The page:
5 – Be Firm
Some people advise delaying a response with something like “Let me think about it.” This approach may buy time, but it won’t change want you want – to say no. It’s also not fair to the person asking.
Be quick and be firm. It is often best for everyone.
6 – Show Gratitude
Sometimes be asked to do something should be appreciated, but the answer can still be no.
“I would so love to go to dinner. It sounds like a blast. But I can’t, sorry.”
Let the gratitude at being asked shine through the “no.”
7 – Send the Request Back to the Requestor
This strategy can be especially helpful at the office. When the boss has a request, a definitive no can be tricky and have repercussions. If your boss makes a request that you can’t see any way of getting done, let them come up with the answer.
“I’m happy to do that, but to do a good job, I will need an extra week. Is that okay?”
8 – Negotiate a Deal
Your friend wants something, and you might be open to it at a different time or under different circumstances. Is there something the requester could do in return? Could this be a time for a deal?
Perhaps you can say, “Okay, I will try to bake the pies for the bake sale if you can drive the kids to school next week.” You may be able to negotiate a win-win situation by agreeing to something you ordinarily would not.
This strategy is also known as agreeing to something else. For example, you don’t want to see the movie your friend has in mind, but you can suggest something else. “No, I don’t want to see Star Trek Part IX, but I would love to go to the mall.”
You are saying no while tossing the ball back at the requester. Let them say yes or no”
9 – You Can Pass the Buck
You can blame external factors for saying no. If you live with your parents or are married, you have a live-in excuse for saying no. “It sounds great, and thanks, but my parent/spouse/child needs me for X. Sorry, I can’t.”
Other Helpful Hints
Navigating your way to saying no more often will take time, courage, and practice.
Brace for Repercussions
Despite your best efforts and honest answers, sometimes saying no to someone will have repercussions. It’s these repercussions that probably kept you say yes all along. There may be no way around them if you want to get to no.
You may get the cold shoulder. You may get the guilt trip. You may even, eventually, lose a friendship. It can happen. Someone else can get so upset at you for placing yourself first, he or she may argue or refuse to be friends anymore. Consider whether this person cares about you and is truly a friend in the first place. There are times we work at maintaining a relationship that is far past its “best by” date. You will need to learn to be content with that.
Think about the consequences of a refusal. There is a difference between picking up someone’s groceries versus watching someone’s children while a relative is in the hospital.
This leads us to the next helpful hint…
Don’t Be Manipulated
Some people frame a request in such a way that it is almost impossible to say no. That may be deliberate manipulation. Keep repeating “no” as long as it takes. Some people have mastered the art of manipulation.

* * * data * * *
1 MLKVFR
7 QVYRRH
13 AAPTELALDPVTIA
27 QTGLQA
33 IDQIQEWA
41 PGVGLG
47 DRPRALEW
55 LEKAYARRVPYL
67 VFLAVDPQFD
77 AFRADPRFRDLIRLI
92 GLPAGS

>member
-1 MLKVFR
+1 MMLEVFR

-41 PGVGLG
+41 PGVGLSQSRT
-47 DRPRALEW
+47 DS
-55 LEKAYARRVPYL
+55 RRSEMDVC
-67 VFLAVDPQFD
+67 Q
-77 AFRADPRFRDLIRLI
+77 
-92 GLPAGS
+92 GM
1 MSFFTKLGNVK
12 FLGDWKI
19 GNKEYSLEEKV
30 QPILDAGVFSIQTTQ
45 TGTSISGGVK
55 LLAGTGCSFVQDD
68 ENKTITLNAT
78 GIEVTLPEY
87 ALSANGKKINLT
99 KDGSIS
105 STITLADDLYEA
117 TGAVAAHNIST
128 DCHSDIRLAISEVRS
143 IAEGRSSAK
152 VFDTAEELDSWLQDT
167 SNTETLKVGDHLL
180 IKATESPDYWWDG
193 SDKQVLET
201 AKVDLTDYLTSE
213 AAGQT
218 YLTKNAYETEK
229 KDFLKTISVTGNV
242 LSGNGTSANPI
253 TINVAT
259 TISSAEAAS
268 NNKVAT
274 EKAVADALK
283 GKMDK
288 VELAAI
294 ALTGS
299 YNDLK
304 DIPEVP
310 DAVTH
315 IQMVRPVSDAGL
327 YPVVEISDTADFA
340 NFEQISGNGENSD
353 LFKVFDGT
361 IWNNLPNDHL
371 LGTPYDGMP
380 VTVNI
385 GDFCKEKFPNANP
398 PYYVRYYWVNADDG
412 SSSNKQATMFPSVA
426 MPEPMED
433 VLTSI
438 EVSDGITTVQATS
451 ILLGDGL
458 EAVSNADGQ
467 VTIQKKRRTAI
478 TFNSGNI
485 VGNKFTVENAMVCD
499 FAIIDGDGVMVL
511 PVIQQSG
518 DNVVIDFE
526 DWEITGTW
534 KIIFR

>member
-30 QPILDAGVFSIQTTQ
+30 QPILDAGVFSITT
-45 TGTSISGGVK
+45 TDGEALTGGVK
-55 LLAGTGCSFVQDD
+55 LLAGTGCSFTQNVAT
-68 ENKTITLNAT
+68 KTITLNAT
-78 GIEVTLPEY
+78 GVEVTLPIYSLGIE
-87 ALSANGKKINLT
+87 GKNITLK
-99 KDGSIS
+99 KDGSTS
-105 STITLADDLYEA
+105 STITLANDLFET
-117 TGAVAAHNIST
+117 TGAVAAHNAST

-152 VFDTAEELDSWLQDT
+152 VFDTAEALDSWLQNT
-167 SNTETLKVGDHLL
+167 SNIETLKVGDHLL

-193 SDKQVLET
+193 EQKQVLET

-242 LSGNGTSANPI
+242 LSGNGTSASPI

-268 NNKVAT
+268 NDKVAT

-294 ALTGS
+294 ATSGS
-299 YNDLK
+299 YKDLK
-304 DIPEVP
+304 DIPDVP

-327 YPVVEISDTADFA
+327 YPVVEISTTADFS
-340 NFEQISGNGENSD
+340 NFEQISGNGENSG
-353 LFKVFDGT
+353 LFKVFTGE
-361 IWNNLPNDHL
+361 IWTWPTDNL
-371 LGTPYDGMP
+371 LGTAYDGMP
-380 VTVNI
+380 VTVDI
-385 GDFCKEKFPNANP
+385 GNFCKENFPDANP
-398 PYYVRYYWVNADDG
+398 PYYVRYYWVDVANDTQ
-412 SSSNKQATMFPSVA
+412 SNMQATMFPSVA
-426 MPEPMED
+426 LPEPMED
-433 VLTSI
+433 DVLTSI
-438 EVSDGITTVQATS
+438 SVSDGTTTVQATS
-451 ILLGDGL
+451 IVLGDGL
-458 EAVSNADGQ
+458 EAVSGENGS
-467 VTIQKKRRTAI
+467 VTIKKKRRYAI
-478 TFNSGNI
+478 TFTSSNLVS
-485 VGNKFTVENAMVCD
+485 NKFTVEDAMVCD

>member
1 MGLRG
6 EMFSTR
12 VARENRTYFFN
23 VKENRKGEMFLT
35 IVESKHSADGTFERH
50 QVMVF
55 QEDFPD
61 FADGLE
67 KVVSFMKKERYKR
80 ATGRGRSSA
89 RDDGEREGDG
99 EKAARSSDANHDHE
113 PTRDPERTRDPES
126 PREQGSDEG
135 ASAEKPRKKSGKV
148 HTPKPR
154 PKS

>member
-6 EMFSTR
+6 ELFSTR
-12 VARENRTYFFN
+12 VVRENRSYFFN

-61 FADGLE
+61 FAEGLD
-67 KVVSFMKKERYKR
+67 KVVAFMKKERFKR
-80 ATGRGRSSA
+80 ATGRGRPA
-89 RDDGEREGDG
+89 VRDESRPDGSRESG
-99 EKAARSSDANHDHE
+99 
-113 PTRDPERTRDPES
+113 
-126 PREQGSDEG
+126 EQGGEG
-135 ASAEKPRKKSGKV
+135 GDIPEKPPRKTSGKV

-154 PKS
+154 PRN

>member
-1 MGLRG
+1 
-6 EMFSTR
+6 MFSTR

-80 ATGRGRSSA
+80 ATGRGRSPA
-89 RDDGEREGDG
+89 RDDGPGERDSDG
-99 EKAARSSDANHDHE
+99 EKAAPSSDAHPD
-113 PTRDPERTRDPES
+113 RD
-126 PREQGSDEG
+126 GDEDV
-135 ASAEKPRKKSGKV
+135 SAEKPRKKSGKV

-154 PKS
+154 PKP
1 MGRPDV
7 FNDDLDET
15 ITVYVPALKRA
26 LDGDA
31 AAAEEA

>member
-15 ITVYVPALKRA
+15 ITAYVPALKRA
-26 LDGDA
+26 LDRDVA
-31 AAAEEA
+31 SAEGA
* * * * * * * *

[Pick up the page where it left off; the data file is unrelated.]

For example, instead of asking whether you want to go to dinner next weekend, they will ask, “Do you feel like Chinese or Mexican for Saturday.” You aren’t given a way out; you are given options. It’s an effective trick, but the firm, “Sorry, I am busy,” still applies.
Review friendships and family members of this type. Are you giving them too much attention in your daily life at the expense of your own life or others you care about?
Do these people take you for granted? Do they expect you to be there for them while they may not be there for you? These people will probably resent you initially, but you should work toward creating a more equitable relationship with them.
Don’t Feel Guilty
A firm and unapologetic no may indeed upset someone. But keep in mind you are not responsible for someone else’s feelings. You are responsible for saying no. They are responsible for how they respond to no. Protecting your own well-being takes priority.
You have a right to your time and your feelings. If guilt does arise, ask yourself a Steve Jobs question, “If today were the last day of my life, would I want to do what I am about to do today?”
Saying yes to someone besides yourself is not the way to spend your last day – or any day.
You Are Allowed to Change Your Mind
You agreed to go shopping with someone. You are a person of your word. However, in the interim, a child or a parent has become seriously ill and in need of attention. Maybe something else altogether came up – like you just want to stay home.
You always have the right to change your mind and say no after having said yes. Give a quick explanation, a sincere apology, and let the matter go.
Being Selfish is (Sometimes) Selfcare
If you are like most people, one of the first words of admonition you heard as a toddler were, “Don’t be selfish!” Parents and later other adults made it clear that focusing primarily on your own needs instead of someone else’s was a bad thing.
Self-care is not the same as refusing to help someone else and being there for them. Putting yourself first is not always bad. But how do we take care of others if we don’t take care of ourselves first? And the word “no” is a huge part of self-care.
Carve out time for yourself. Schedule it. Make it a standing event on your calendar. It can be any time you want, and you should be able to do anything you feel like. You can pick an entire day or half a day. Maybe it’s an hour every morning before the kids wake up or every evening before they go to bed. Whatever time works for you, but it should be sacrosanct.
A person can be productive and still be selfish. As Warren Buffet has said, “The difference between successful people and very successful people is that very successful people say no to almost everything.”